"Beethoven of Japan" apologizes for lies and using ghost writer to help write his songs after tests show that he is not legally deaf.
TOKYO, JAPAN (MARCH 7, 2014) (REUTERS) - A composer once known as the "Beethoven of Japan" said on Friday (March 7) that tests had shown he was not legally deaf and apologized to people throughout the country for lying by using a ghost writer for his popular symphonies and other music.
"I am extremely sorry for this incident," he read in a statement to media.
"It is indeed the case that I have deceived people and for that I am extremely sorry," 50-year-old Samuragochi said with his trademark flowing hair now trimmed in a typical businessman's cut.
Before the news conference, a copy of Samuragochi's latest hearing test was distributed to reporters showing that was while his hearing was impaired, it did not meet the requirements for legal deafness.
Samuragochi collaborated with part-time university professor Takashi Niigaki for 18 years to compose his music after suffering hearing loss.
Samuragochi himself said that he was glad to have the incident out in the open finally.
"This incident has become known and while it's true that I will have to take responsibility and apologize to a large number of people, regardless of that, I think that it's a good thing that this has come out into the open," he said.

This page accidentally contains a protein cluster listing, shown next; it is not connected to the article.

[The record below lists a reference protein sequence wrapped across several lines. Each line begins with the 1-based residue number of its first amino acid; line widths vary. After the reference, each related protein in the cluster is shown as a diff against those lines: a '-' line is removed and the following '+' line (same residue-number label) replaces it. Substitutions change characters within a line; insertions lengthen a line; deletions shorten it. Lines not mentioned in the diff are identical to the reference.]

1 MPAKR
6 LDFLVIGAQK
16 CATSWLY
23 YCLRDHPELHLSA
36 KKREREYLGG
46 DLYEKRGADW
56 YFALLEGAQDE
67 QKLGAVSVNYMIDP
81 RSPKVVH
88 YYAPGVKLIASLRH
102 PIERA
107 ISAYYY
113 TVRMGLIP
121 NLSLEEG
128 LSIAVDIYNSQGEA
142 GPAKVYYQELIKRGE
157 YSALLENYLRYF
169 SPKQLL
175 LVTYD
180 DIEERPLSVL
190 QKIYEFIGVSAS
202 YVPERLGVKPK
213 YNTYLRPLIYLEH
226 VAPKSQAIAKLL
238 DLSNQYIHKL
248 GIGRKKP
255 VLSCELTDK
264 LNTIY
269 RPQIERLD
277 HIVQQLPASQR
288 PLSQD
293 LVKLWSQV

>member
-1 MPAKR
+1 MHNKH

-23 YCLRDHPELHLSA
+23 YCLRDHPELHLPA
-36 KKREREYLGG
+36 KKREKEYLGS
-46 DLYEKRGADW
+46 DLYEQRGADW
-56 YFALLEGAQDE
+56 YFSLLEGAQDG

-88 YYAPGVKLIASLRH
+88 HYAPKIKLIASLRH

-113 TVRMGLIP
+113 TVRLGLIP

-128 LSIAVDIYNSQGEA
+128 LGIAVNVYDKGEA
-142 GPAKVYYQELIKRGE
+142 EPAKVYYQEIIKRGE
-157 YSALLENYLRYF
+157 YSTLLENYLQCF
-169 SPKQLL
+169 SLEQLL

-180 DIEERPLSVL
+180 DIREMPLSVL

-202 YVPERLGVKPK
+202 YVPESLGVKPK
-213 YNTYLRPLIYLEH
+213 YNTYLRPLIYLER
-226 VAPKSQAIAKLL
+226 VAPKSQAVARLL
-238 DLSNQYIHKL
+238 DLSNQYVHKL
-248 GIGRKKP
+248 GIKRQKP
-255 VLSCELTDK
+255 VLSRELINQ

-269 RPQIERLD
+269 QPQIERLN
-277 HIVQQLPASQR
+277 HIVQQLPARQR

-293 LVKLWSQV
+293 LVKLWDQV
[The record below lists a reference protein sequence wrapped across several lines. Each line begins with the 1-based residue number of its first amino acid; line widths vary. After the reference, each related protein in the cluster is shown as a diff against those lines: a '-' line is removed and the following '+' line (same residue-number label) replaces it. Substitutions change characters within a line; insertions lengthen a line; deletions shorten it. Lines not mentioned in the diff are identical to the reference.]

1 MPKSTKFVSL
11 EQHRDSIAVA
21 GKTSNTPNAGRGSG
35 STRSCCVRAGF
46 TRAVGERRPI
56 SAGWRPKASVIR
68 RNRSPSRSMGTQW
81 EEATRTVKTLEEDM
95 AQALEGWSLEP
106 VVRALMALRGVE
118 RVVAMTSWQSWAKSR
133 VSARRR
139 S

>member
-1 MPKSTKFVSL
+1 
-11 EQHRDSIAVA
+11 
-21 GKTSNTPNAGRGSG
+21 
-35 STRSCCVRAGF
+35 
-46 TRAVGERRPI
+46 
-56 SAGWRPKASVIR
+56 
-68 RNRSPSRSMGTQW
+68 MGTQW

He did however, say that he felt responsible for the disappointment to classical music lovers.
"For classical music however and for those who love classical music, having them lose what they thought to be a rising hope, having them respond 'what is this fake Samuragochi?' is something that is very regrettable," Samuragochi said.
When asked about what the brightest and happiest experiences in his life were, Samuragochi responded that he didn't have any that he could remember.
"I don't think that my life held many good memories at all," he said.
He also apologized to television stations and newspapers which had supported his career as well as figure skater Daisuke Takahashi, who used Samuragochi's music in his short program at the Sochi Winter Olympics last month.
"Takahashi as a player has a very strong spirit and while I think he was affected by this incident, I think he was someone who could get over it. I do indeed feel responsible," he said.
The scandal has riveted Japan, with two television stations broadcasting live the first 30 minutes of the two-hour news conference.
Music industry analysts say part of his popularity was the result of promotion by an industry eager to put a human face to classical music and retain a shrinking market share as Japan ages.
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